Children and Why They Need Special Attention
Because no consensus exists regarding the age at which childhood ends and adulthood begins, the committee declined to fix a specific age range to define the "children" to be served by EMS-C. Instead, the committee emphasizes its concern for the entire span of childhood: infants, toddlers and preschoolers, schoolchildren, and adolescents. The one exclusion deemed appropriate for this report is newborns and the intensive care that they may require immediately after birth.
Care for seriously ill and injured children cannot presume that they are simply "little adults." It can, in fact, be more difficult to assess the severity of illness or injury in children than in adults. Important anatomic, physiologic, and developmental differences exist between children and adults: children are smaller and proportioned differently; normal respiratory rates, heart rates, and blood pressure differ; characteristic changes in vital signs that signal deterioration in adults may not occur in children; and stages in children's physiologic, emotional, and behavioral development affect their responses to medical care and their risk of injury and illness.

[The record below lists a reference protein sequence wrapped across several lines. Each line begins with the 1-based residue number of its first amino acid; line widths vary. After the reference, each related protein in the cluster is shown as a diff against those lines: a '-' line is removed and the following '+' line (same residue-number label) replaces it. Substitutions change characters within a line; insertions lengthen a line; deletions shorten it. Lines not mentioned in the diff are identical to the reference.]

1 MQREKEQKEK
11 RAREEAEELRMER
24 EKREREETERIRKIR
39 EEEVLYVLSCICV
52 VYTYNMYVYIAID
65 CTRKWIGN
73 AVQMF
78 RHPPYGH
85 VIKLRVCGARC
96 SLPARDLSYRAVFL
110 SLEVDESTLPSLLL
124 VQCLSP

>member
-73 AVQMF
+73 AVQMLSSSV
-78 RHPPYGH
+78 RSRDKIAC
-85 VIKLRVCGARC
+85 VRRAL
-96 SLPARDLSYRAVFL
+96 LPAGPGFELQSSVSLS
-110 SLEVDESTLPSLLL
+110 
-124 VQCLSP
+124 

Limited data make it difficult to determine in detail how many children need emergency care, the kinds of illness and injury they experience, and the nature and outcome of the care they receive. What is clear is that injury is the leading cause of death among children over the age of 1 year. Overall, injuries associated with motor vehicles account for the largest number of deaths. Drowning, burns, and fire-related injuries are significant contributors to deaths, especially among younger children. Among adolescents, many deaths are due to homicide and suicide. In anatomic terms, brain injuries (caused directly by trauma or as a secondary result of illness or other injury) contribute to many deaths and long-term impairments for survivors.